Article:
A Psalm of David.
1 Give unto the Lord, O you mighty ones,
Give unto the Lord glory and strength.
2 Give unto the Lord the glory due to His name;
Worship the Lord in the beauty of holiness.
3 The voice of the Lord is over the waters;
The God of glory thunders;
The Lord is over many waters.
4 The voice of the Lord is powerful;
The voice of the Lord is full of majesty.
5 The voice of the Lord breaks the cedars,
Yes, the Lord splinters the cedars of Lebanon.
6 He makes them also skip like a calf,
Lebanon and Sirion like a young wild ox.
7 The voice of the Lord divides the flames of fire.
8 The voice of the Lord shakes the wilderness;
The Lord shakes the Wilderness of Kadesh.
9 The voice of the Lord makes the deer give birth,
And strips the forests bare;
And in His temple everyone says, “Glory!”
10 The Lord sat enthroned at the Flood,
And the Lord sits as King forever.
11 The Lord will give strength to His people;
The Lord will bless His people with peace.
According to early Jewish tradition, this psalm, which concerns God’s transcendent power and its ultimate application to the full restoration of His people, was recited by the Levites on the Feast of Tabernacles, which festival likewise commemorates God’s power and ability to supply His people’s needs in the desert (see Leviticus 23:34-43) as well as His ultimate application of that power to fully restore Israel and establish His Tabernacle over all Creation (see Zechariah 14:16-18; Revelation 21:3). — Wechsler, page 89
Lord (v.1) — Jehovah — the name appears 18 times in the Psalm
mighty ones (v.1) — most commentaries say that this is the assembly of heavenly beings who surround the throne of God. Wechsler has a different view (below).
David begins by affirming the absolute sovereignty and preeminence of God, both in glory and in strength, not just over all men, but over all other gods. This is indicated by the phrase bene elim, which, though sometimes translated “sons of the mighty” and explained as referring to the angels, properly means “sons of gods,” since the term elim (as opposed to el or elohim), which occurs only three times elsewhere (Exodus 15:11; Psalm 89:6; Daniel 11:36), refers to pagan gods — the existence of whom Scripture accepts apologetically (i.e., for the sake of argument), as a matter of course (see Genesis 31:19; 35:2; Exodus 23:32, Numbers 33:4, Deuteronomy 6:14, Joshua 24:16; Ruth 1:15; etc.). The word “sons” in this expression does not denote descendancy, but rather — as the term “son(s)” is also commonly used in Hebrew — to denote association or characterization, the reference being here to anything (i.e., idols, supposed living embodiments or representatives, conceptions) associated with or characterized by pagan deity. — Wechsler, pages 89-90
A perfect specimen of Hebrew poetry, giving a magnificent description of a thunderstorm, marching from north to south of Palestine. We hear first the low distant muttering of thunder. The “many waters” may refer to the Mediterranean, from which the storm arose. Coming nearer, the tempest breaks on Lebanon and Sirion, the Sidonian name for Hermon; the cedars of which sway to and fro before the wild fury of the storm. And each thunder peal is accompanied by the zig-zag of lightning. The storm passes southwards to the desert Kadesh, and to the rock-hewn cities of Petra. The very beasts are stricken with terror, and the forests are stripped of their leafy dress, so that their ground and floor is discovered. — Meyer, page 40.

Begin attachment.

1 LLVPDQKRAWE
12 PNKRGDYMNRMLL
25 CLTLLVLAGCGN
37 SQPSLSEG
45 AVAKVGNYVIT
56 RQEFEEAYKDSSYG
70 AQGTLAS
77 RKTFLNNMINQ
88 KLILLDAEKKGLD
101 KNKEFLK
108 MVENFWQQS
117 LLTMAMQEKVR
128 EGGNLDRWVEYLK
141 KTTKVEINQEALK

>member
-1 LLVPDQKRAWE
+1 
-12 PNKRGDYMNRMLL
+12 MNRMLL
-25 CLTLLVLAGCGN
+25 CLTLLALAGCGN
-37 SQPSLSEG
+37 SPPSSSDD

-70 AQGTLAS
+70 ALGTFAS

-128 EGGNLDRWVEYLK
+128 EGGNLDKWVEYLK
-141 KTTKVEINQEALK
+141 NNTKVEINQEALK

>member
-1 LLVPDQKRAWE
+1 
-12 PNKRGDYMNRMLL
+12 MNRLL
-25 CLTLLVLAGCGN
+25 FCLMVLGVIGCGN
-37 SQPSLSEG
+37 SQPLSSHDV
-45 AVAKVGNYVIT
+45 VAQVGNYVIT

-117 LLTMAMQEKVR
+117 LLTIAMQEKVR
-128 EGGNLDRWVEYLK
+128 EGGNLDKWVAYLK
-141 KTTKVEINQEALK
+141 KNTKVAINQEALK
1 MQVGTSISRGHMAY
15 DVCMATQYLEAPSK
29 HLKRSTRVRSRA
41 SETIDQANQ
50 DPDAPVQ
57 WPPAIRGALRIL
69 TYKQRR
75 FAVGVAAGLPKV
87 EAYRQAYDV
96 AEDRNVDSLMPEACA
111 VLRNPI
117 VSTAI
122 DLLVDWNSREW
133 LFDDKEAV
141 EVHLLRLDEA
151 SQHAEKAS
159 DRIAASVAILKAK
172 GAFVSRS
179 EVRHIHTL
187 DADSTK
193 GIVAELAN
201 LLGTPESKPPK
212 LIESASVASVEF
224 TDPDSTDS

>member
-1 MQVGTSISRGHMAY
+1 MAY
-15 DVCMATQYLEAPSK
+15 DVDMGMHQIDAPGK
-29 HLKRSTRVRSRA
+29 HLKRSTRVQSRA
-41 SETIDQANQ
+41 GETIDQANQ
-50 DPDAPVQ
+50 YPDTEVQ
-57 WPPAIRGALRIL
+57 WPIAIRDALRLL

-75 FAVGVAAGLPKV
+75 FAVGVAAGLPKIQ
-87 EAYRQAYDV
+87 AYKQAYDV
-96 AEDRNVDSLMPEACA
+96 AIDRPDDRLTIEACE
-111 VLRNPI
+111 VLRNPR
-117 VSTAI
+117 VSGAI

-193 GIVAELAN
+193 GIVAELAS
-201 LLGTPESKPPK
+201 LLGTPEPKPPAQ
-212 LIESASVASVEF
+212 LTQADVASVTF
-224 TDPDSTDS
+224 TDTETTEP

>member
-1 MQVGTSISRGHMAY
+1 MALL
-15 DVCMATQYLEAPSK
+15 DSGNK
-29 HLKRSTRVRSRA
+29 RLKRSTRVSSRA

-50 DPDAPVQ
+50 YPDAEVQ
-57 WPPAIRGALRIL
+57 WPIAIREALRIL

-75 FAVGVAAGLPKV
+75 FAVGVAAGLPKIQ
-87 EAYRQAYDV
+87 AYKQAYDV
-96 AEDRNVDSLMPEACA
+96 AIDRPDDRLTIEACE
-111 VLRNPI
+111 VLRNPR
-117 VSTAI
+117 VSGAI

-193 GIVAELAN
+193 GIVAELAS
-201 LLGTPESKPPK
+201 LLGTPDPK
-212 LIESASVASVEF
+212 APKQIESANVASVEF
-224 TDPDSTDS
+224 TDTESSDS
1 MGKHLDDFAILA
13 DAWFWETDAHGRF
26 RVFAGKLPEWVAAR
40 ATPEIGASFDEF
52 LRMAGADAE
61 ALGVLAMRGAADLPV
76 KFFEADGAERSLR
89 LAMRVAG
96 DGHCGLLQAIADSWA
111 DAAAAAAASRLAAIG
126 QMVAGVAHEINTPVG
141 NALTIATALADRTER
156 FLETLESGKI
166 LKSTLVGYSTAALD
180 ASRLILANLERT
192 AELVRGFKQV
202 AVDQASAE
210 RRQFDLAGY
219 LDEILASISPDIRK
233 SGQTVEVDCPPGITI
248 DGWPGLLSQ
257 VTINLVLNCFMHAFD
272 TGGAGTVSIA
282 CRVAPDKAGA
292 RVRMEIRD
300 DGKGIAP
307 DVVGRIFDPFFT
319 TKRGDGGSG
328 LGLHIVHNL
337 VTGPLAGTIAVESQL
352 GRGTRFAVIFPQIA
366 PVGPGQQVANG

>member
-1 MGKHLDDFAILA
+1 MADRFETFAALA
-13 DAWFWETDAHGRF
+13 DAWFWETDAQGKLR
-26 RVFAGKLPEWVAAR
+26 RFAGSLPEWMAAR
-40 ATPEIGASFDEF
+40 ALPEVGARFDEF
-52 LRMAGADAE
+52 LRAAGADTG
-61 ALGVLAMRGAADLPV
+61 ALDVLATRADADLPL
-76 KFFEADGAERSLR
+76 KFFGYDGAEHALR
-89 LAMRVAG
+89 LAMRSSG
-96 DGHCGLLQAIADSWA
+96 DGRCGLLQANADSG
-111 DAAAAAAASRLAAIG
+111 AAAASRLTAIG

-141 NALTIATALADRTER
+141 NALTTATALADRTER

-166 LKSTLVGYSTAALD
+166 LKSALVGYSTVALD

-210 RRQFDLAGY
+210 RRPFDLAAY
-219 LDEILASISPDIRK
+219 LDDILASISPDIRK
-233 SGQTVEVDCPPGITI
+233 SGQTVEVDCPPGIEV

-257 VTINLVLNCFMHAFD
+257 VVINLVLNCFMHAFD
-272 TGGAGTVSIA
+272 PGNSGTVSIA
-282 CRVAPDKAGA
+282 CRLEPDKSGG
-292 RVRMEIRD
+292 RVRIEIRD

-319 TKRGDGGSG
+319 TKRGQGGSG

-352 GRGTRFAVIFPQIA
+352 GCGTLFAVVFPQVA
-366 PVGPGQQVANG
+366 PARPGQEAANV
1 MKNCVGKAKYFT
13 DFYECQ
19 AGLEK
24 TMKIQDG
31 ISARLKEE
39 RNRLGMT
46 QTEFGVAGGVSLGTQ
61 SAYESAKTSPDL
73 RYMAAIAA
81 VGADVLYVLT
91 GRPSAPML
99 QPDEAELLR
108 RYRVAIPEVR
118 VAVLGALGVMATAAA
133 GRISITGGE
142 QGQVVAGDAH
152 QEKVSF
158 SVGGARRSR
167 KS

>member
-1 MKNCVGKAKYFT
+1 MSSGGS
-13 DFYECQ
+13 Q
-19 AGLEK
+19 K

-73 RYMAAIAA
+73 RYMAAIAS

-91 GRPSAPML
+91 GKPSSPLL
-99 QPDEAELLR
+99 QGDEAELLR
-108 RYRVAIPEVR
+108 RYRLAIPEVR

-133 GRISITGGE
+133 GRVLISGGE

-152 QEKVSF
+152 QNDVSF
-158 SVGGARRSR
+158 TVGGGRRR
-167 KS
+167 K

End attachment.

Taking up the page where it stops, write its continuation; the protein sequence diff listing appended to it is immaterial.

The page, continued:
flood (v.10) — The Hebrew word for “flood” occurs twelve times in the Bible — eleven times in Genesis and once in this Psalm. The argument of the verse is that even the Flood — nature’s mightiest convulsion — was controlled by this mightier Power; and that that is the mighty God who gives His own strength and His own peace to His people (v.11) — Williams, page 319.
David concludes by affirming God’s glory and sovereign power as manifest even before the Exodus at the Flood, the first historical event of divine deliverance and judgment. The fact that the Lord sat (i.e., exercised full authority and control) at that event, which was worldwide in scope, leaves no doubt that it is He who has sat as king over all human affairs ever since then, and that He will continue to sit over all Creation as King forever. As such, He is certainly able to control all mattes relating to the welfare of His people, ultimately and fulfilling all that He promised them by blessing His people — both the remnant of ethnic Israel and those joined to them by faith — with peace (literally signifying ‘completeness” in every sense, both physically/circumstantially and spiritually). — Wechsler, page 91.